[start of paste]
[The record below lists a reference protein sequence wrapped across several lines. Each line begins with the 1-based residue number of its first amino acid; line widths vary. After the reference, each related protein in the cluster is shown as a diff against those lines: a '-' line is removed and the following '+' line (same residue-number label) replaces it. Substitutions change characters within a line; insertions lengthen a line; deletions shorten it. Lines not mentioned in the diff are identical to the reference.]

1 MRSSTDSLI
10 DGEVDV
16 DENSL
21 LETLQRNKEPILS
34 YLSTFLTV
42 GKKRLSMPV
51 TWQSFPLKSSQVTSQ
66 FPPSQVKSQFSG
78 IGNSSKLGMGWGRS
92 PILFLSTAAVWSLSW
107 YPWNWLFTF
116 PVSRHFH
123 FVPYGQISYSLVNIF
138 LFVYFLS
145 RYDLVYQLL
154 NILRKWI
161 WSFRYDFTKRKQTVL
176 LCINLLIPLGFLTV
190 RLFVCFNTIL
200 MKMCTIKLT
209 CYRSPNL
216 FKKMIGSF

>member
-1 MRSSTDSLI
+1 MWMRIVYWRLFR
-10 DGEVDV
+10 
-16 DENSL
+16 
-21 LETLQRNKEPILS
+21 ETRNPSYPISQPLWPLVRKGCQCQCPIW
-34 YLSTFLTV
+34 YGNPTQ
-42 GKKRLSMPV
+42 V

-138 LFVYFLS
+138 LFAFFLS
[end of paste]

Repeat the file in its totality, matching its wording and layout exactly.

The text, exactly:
[The record below lists a reference protein sequence wrapped across several lines. Each line begins with the 1-based residue number of its first amino acid; line widths vary. After the reference, each related protein in the cluster is shown as a diff against those lines: a '-' line is removed and the following '+' line (same residue-number label) replaces it. Substitutions change characters within a line; insertions lengthen a line; deletions shorten it. Lines not mentioned in the diff are identical to the reference.]

1 MRSSTDSLI
10 DGEVDV
16 DENSL
21 LETLQRNKEPILS
34 YLSTFLTV
42 GKKRLSMPV
51 TWQSFPLKSSQVTSQ
66 FPPSQVKSQFSG
78 IGNSSKLGMGWGRS
92 PILFLSTAAVWSLSW
107 YPWNWLFTF
116 PVSRHFH
123 FVPYGQISYSLVNIF
138 LFVYFLS
145 RYDLVYQLL
154 NILRKWI
161 WSFRYDFTKRKQTVL
176 LCINLLIPLGFLTV
190 RLFVCFNTIL
200 MKMCTIKLT
209 CYRSPNL
216 FKKMIGSF

>member
-1 MRSSTDSLI
+1 MWMRIVYWRLFR
-10 DGEVDV
+10 
-16 DENSL
+16 
-21 LETLQRNKEPILS
+21 ETRNPSYPISQPLWPLVRKGCQCQCPIW
-34 YLSTFLTV
+34 YGNPTQ
-42 GKKRLSMPV
+42 V

-138 LFVYFLS
+138 LFAFFLS